“The greatest acquisition strategy in financial services today is cross-selling.” What a surprise! You could have read this same quote from Forbes (February 2012) 10 or 15 years ago. It’s amazing that banks are still averaging just a 2.10 cross-sell ratio to new customers (Forrester Research, October 2011). Credit unions cross-sell ratios aren’t much better. If you want your members to use more of your services, it is going to take desire and courage to try something new, and the commitment to implementing a system properly.
Understand the Core of the Problem
Many of your credit union’s members do not see a visit or interaction with you as beneficial or valuable. They aren’t necessarily “WOW-ed!” They want to go in, get their new savings accounts, checking accounts and debit cards, and get out as quickly as possible. Most have no interest in having a detailed conversation with the credit union’s employees.
And in many instances, unfortunately, many credit unions do not have the infrastructure, process or training in place for its employees to engage the members. Hence, the dismal cross-sell ratio. As a result, attrition rates at credit unions during the first 12 months of a new account relationship remain stubbornly high.
In order to actively engage members in the sales process, you must quickly articulate a compelling value proposition or they will scurry out the door. Getting consumers to open an account is only the first step in winning the long term relationship. But in order to do this, you should assemble checking product packages — or “bundles” (checking plus three additional products or services) — and provide some incremental, monetized value. That’s how you ask them to give you more of their business.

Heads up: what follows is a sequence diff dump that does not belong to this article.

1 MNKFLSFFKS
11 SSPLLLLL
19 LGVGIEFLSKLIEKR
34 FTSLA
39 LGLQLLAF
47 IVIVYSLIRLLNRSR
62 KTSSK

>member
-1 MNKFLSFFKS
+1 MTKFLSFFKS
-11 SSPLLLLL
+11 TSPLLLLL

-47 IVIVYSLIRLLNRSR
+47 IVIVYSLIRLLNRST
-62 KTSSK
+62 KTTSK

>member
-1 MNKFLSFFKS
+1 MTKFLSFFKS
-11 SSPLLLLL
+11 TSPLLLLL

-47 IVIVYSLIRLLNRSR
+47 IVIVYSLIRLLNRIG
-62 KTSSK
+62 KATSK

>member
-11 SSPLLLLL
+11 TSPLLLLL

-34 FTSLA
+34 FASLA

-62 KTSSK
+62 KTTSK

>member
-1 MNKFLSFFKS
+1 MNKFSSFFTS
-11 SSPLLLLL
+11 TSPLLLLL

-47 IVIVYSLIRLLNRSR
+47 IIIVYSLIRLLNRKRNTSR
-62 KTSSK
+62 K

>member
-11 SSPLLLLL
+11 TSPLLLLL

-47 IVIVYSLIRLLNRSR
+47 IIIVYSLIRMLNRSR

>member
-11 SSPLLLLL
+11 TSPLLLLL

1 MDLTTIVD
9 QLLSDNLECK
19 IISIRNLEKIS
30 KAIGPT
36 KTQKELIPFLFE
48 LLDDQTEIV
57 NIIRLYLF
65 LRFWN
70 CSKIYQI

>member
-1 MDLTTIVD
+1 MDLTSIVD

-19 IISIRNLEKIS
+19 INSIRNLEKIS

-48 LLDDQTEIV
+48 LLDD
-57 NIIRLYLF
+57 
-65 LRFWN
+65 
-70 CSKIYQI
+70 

Yes, the checking account is the glue that holds everything together. As you know, a Primary Financial Institution (PFI) is defined as the location that holds the person’s checking account. And credit unions need more of their members to use them as the PFI.
One bank, in particular, has done an outstanding job with this concept. In Wells Fargo’s Q4 2011 earnings report, the bank says that 86% of all new customers took advantage of a package of products. Based on average cross-sell ratios in the financial industry, the average bank or credit union probably has no more than 10%-15% of new customers/members using four or more products.
The architect of the program for Wells Fargo was Tom O’Rourke. O’Rourke is now the director of Loyalty and Relationship Marketing at Dave Bocks & Associates Marketing in Denver. “The bundles program was very successful at Wells Fargo and once it was rolled out to our customers and our employees were trained on how to discuss the benefits of the bundles, we saw explosive growth and record cross-sell conversions,” O’Rourke said.
You don’t have to run the math to quickly recognize the phenomenal impact that moving from 10% up to 86% would have on your bottom line. Simply jumping from 15% to 30% can double your sales and profits. That’s the kind of improvement that’s off the charts.
Duplicate What Works